For purposes of this study, findability refers to the likelihood of retrieving desired information in a web-based system. It is the quality of being locatable or navigable. At the item level, we can evaluate to what degree a particular object is easy to discover or locate. At the system level, we can analyze how well a physical or digital environment supports navigation and retrieval. Information that is highly findable is easily located and accessed through the use of a well developed information retrieval system (Morville, 2005).
Web-based information systems that enable users to assign uncontrolled keywords to information resources. Such tags are used to enable the organization of information within a personal information space, but are also shared, thus allowing the browsing and searching of tags attached to information resources by other users. It also allows users to tag their information resources with those tags that exemplify popularity.
Tags are generally single terms, however the assignation of multiple tags to a single resource can be accommodated by omitting essential syntax or punctuation and by using symbols to combine terms (e.g. information+management) (Macgregor and McCulloch, 2006).
Recommender systems capture implicit and explicit user decisions and behavior in order to recommend content that matches previous choices. Most recommender systems rely on collaborative filtering software that leverage algorithmic models to generate predictive recommendations. Recommender systems use the opinions of a community of users to help individuals in that community more effectively identify content of interest from a potentially overwhelming set of choices (Resnick & Varian, 1997).
The process of grouping information into intuitive categories by applying descriptive metadata that may be used as part of an organization schema designed to aid information retrieval and discovery (Mathes, 2004).
The process of retrieving useful information through serendipitous means (Morville and Rosenfeld, 2002) – often due to classification descriptions provided by other users in ambiguous organization systems such as folksonomies (Mathes, 2004).
The process of locating desired information through the use of web based search utilities (Morville, 2004).
In search systems, serendipitous discovery is the process of retrieving information related to an initial search query due to the presentation of related information in the search results. This occurs most often in ambiguous classification schemes where information is likely to exist in multiple categories depending on the context of the search. The grouping patterns of ambiguous organization schemes support associative learning that enables users to identify new and unintended relationships about the information they are seeking (Morville and Rosenfeld, 2002).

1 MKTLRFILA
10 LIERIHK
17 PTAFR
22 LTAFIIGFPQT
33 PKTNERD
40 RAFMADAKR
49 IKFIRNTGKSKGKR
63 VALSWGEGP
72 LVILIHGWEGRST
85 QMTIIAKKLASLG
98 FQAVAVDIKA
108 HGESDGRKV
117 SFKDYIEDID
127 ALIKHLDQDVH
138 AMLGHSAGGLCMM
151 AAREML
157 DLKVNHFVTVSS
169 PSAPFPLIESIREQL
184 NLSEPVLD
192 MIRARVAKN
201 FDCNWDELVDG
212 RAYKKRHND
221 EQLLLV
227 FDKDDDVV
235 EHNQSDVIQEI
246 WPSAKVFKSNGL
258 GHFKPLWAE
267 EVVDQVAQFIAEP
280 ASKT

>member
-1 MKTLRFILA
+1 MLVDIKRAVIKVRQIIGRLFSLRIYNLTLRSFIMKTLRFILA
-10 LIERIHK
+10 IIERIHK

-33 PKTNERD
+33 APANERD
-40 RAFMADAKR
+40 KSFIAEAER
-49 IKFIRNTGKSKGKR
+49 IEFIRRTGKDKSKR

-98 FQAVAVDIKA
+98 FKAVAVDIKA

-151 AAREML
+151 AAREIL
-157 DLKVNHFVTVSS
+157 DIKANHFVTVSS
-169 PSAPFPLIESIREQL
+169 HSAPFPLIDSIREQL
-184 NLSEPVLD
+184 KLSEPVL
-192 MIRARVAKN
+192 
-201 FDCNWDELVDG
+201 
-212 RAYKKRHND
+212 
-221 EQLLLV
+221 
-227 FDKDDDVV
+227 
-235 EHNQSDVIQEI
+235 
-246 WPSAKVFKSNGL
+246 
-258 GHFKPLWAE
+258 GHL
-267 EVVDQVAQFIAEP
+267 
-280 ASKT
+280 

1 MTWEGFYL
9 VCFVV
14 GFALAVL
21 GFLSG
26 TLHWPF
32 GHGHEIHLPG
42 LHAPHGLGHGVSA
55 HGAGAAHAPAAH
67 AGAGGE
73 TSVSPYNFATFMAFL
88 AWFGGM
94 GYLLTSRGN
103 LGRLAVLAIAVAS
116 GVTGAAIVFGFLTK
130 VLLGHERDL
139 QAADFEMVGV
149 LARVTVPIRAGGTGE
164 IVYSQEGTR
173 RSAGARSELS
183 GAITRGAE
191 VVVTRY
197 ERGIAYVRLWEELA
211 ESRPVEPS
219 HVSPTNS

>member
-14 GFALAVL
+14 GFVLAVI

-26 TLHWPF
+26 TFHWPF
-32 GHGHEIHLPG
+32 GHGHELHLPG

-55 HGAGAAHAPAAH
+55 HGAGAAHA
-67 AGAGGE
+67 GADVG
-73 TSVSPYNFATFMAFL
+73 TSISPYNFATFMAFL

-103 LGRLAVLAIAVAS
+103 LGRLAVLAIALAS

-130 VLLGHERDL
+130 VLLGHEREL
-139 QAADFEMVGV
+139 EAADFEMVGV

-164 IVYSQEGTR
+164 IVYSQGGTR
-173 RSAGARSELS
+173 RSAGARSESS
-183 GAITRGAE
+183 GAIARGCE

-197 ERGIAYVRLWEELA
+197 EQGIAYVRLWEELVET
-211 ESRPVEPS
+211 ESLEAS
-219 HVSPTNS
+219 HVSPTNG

Based on an accounting of the strength and weakness elements in each of the six system-factor combinations, the most oft-cited strength of content tagging systems is the ability to classify information.
The most oft-cited strength of recommender systems is the ability to discover information.
The most consistent weakness of content tagging systems is the ability to classify information.
The most oft-cited weakness of recommender systems is the ability to classify information.
One interpretation of this pattern is that content tagging systems enable greater findability potential than recommender systems. However, this statement would need to be evaluated further using more quantitative measures to ensure statistical relevancy.
Further, the overall strength/weakness balance for all content tagging factors is +5 while the overall strength/weakness balance for all recommender system (RS) factors is -7.
Based on this accounting approach, content tagging systems may be assumed to provide greater overall findability strength than recommender systems due to the number of overall findability strengths minus overall weaknesses per the results of the study
As outlined in the outcome slides, there are clear strengths and weaknesses to be considered when designing a content tagging or recommender system that leverages user-generated metadata as a mechanism to enhance findability.
Content tagging provides more user incentive (lower barrier to participation) and overall findability benefits than recommender systems.
Search engines great for precision, content tagging good for both precision and recall, but only within the community of taggers who have evaluated content.
The best content bubbles up – as in google, but in CT systems, there are links to less popular, but potentially significant – related content.